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Denotation vs. Connotation

lathing

[lath-ing, lah-thing] /ˈlæθ ɪŋ, ˈlɑ θɪŋ/
noun
1.
the act or process of applying lath.
2.
a quantity of lath in place.
3.
material used as lath.
Also called lathwork
[lath-wurk, lahth-] /ˈlæθˌwɜrk, ˈlɑθ-/ (Show IPA),
for defs 1, 2.
Origin of lathing
1535-1545
1535-45; lath + -ing1

lath

[lath, lahth] /læθ, lɑθ/
noun, plural laths
[lath z, laths, lahth z, lahths] /læðz, læθs, lɑðz, lɑθs/ (Show IPA)
1.
a thin, narrow strip of wood, used with other strips to form latticework, a backing for plaster or stucco, a support for slates and other roofing materials, etc.
2.
a group or quantity of such strips.
3.
work consisting of such strips.
4.
wire mesh or the like used in place of wooden laths as a backing for plasterwork.
5.
a thin, narrow, flat piece of wood used for any purpose.
verb (used with object)
6.
to cover or line with laths.
Origin
before 1000; Middle English la(th)the; replacing Middle English latt, Old English lætt; cognate with German Latte, Dutch lat
Related forms
lathlike, adjective
Can be confused
lath, lathe.

lathe

[leyth] /leɪð/
noun
1.
a machine for use in working wood, metal, etc., that holds the material and rotates it about a horizontal axis against a tool that shapes it.
verb (used with object), lathed, lathing.
2.
to cut, shape, or otherwise treat on a lathe.
Origin
1300-50; Middle English: frame, stand, lathe; compare Old Norse hlath stack (see lade), Danish -lad in væverlad weaver's batten, savelad saw bench
Can be confused
lath, lathe.
Dictionary.com Unabridged
Based on the Random House Dictionary, © Random House, Inc. 2015.
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Examples from the Web for lathing
Historical Examples
  • All corners and angles should be framed solid and have two-inch projections for lathing.

    Convenient Houses Louis Henry Gibson
  • This inviting or "bidding" was usually called "lating" or "lathing;" from the A.-S.

    Lancashire Folk-lore John Harland
  • In at least one of the Oraibi kivas the plastering of the wall is laid on sticks that form a kind of lathing.

  • The outer walls of a stone house should always be firred off inside for lathing and plastering, to keep them thoroughly dry.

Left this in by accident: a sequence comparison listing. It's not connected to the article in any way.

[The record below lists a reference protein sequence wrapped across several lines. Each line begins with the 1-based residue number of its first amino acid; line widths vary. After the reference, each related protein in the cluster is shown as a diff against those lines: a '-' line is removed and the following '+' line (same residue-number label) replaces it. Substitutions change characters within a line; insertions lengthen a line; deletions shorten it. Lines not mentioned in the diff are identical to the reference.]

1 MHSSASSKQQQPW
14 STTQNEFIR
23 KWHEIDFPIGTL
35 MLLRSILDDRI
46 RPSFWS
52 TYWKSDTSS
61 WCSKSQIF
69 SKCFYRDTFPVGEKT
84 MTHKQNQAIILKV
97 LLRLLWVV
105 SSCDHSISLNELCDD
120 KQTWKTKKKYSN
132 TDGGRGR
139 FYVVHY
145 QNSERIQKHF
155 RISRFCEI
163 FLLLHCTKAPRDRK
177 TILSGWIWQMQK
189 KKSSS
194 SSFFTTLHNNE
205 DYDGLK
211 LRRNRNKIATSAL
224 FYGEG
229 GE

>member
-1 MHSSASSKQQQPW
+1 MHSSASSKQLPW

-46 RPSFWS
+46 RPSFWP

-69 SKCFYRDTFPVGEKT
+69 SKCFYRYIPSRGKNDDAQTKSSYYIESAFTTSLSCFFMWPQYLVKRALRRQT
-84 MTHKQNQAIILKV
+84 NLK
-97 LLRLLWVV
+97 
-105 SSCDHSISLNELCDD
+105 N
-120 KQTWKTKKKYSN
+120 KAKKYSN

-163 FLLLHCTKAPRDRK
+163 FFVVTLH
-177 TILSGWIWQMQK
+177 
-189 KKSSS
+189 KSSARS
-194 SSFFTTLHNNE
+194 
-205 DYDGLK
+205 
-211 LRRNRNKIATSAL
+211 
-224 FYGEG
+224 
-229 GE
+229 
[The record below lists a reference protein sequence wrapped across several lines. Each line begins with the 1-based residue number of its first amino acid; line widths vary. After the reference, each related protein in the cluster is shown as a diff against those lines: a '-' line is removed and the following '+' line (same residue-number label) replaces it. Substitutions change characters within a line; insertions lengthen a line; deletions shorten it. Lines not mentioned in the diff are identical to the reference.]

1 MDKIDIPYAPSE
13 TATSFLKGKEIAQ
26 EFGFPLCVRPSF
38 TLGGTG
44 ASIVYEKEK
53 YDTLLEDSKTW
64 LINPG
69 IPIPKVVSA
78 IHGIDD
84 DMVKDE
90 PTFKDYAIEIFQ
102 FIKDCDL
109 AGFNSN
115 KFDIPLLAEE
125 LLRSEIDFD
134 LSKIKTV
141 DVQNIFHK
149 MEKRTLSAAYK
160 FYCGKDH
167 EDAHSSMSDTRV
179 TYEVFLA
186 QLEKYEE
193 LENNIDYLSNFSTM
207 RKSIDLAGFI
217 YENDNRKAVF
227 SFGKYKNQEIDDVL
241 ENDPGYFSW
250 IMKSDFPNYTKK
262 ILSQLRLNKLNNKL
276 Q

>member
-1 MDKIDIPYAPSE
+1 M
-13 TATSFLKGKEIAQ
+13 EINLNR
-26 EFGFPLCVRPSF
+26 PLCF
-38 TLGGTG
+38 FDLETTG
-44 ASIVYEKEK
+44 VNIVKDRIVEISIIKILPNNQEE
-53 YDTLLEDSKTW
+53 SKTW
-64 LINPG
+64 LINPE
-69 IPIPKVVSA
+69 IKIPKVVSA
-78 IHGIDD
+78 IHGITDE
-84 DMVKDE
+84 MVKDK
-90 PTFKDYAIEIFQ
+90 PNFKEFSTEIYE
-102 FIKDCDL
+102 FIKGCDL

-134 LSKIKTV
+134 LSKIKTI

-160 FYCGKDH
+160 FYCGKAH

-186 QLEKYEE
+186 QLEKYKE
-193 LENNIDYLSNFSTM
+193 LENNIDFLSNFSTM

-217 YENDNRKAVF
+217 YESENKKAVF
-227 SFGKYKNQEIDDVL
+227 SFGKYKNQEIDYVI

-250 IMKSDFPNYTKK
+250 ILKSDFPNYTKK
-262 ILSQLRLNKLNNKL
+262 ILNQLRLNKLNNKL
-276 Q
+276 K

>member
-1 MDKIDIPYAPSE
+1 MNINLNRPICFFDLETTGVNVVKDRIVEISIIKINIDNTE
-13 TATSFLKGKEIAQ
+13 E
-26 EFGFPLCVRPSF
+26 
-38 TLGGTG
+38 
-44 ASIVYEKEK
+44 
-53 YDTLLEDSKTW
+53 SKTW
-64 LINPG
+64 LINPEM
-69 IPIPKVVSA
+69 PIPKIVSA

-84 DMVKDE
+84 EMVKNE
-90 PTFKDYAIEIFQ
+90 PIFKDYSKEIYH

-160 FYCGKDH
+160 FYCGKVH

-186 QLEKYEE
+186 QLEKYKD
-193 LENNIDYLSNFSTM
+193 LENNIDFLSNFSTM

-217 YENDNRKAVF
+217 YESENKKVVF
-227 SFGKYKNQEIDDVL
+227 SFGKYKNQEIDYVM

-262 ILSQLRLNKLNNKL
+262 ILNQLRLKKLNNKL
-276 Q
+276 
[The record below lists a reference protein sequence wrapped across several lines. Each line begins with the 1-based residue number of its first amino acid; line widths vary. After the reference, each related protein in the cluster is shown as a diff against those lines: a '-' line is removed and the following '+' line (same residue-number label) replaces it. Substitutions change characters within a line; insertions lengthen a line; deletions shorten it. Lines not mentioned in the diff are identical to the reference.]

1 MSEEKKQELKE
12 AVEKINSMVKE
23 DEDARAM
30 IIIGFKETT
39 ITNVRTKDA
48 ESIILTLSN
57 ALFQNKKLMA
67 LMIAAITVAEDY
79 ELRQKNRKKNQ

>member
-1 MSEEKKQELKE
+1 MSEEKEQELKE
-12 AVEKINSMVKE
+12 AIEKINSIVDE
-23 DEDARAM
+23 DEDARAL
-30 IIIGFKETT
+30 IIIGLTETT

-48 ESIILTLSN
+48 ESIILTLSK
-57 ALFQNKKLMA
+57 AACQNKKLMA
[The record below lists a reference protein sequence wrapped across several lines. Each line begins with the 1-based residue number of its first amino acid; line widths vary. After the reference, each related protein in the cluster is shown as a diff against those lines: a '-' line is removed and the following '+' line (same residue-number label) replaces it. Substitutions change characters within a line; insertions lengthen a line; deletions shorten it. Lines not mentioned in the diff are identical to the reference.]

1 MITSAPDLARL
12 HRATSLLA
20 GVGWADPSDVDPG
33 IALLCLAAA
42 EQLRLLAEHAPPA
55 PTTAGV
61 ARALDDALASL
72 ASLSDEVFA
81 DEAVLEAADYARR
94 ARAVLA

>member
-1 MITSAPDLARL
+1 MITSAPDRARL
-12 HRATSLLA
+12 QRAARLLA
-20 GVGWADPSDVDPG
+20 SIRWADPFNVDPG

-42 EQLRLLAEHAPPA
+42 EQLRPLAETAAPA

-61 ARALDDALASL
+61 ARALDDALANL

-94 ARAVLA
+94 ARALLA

Rural Architecture Lewis Falley Allen
  • This schoolhouse, even to the lathing, was made of black walnut that was sawed at a local mill.

    What and Where is God? Richard La Rue Swain
  • Wooden studding, furring, or lathing should not under any circumstances be placed against a chimney.

  • There will be no lathing, except occasionally on the ceilings; even this will not be necessary.

British Dictionary definitions for lathing

lath

/lɑːθ/
noun (pl) laths (lɑːðz; lɑːθs)
1.
one of several thin narrow strips of wood used to provide a supporting framework for plaster, tiles, etc
2.
expanded sheet metal, wire mesh, etc, used to provide backing for plaster or rendering
3.
any thin strip of wood
verb
4.
(transitive) to attach laths to (a ceiling, roof, floor, etc)
Derived Forms
lathlike, adjective
Word Origin
Old English lætt; related to Dutch lat, Old High German latta

lathe1

/leɪð/
noun
1.
a machine for shaping, boring, facing, or cutting a screw thread in metal, wood, etc, in which the workpiece is turned about a horizontal axis against a fixed tool
verb
2.
(transitive) to shape, bore, or cut a screw thread in or on (a workpiece) on a lathe
Word Origin
perhaps C15 lath a support, of Scandinavian origin; compare Old Danish lad lathe, Old English hlæd heap

lathe2

/leɪð/
noun
1.
(Brit, history) any of the former administrative divisions of Kent
Word Origin
Old English læth district
Collins English Dictionary - Complete & Unabridged 2012 Digital Edition
© William Collins Sons & Co. Ltd. 1979, 1986 © HarperCollins
Publishers 1998, 2000, 2003, 2005, 2006, 2007, 2009, 2012
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Word Origin and History for lathing

lath

n.

late 13c., probably from Old English *læððe, variant of lætt "lath," apparently from a Proto-Germanic *laþþo (cf. Old Saxon, Old Norse latta, Middle Dutch, German latte "lath," Dutch lat, Middle High German lade "plank," which is source of German Laden "counter," hence, "shop"). As a verb, 1530s, from the noun.

lathe

n.

"machine for turning," early 14c., of uncertain origin, probably from a Scandinavian source (cf. Danish drejelad "turning-lathe," Old Norse hlaða "pile of shavings under a lathe," related to hlaða "to load, lade").

Online Etymology Dictionary, © 2010 Douglas Harper
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